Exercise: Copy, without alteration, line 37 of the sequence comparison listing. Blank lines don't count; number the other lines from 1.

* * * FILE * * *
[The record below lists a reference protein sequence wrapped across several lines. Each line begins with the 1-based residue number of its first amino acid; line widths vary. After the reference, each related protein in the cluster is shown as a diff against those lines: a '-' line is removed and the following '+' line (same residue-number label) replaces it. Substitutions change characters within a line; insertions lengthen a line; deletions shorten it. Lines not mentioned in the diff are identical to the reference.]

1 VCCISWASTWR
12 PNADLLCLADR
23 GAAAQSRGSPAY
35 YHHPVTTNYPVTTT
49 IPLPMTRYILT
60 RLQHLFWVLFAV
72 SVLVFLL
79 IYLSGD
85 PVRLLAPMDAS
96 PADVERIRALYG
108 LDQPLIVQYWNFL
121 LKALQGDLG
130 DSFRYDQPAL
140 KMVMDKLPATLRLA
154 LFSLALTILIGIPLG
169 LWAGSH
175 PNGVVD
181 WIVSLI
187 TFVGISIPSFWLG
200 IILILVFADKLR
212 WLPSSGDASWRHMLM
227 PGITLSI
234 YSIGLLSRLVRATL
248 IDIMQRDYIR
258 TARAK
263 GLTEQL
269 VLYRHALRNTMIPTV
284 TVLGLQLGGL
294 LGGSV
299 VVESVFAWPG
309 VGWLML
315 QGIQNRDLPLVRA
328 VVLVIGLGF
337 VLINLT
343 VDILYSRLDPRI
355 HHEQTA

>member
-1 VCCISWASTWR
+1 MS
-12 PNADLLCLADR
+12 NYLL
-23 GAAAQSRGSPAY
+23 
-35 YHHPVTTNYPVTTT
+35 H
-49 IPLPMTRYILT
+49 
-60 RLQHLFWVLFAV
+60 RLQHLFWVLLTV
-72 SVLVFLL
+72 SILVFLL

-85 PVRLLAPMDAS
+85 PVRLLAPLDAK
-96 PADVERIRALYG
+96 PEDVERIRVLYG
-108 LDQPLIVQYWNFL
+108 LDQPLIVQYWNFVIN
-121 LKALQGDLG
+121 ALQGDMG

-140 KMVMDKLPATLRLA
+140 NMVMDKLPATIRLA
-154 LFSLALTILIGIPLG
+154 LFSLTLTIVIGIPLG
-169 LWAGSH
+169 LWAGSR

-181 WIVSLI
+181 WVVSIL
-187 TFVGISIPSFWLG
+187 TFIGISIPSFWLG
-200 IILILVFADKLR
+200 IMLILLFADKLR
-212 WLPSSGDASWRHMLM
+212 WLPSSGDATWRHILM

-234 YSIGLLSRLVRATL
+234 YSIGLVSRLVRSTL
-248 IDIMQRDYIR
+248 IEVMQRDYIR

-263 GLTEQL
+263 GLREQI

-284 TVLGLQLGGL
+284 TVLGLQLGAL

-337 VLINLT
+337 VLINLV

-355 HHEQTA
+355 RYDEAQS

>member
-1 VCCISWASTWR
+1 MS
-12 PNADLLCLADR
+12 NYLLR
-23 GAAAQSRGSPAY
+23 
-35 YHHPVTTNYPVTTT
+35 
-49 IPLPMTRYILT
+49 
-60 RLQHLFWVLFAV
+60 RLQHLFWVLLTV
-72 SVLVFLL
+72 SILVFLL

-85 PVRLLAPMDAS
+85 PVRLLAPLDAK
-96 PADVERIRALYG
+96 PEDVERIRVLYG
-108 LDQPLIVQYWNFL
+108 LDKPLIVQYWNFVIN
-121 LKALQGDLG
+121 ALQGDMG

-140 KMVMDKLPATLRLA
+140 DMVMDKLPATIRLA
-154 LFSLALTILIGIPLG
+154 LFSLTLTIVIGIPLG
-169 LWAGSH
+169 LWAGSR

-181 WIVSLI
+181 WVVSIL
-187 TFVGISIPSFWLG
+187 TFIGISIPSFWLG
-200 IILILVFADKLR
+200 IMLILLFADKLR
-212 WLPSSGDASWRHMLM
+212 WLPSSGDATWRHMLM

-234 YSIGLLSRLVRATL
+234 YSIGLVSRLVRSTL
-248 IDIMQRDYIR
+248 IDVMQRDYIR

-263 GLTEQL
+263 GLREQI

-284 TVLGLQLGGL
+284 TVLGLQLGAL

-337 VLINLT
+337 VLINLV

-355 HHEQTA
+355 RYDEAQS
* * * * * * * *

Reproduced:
355 HHEQTA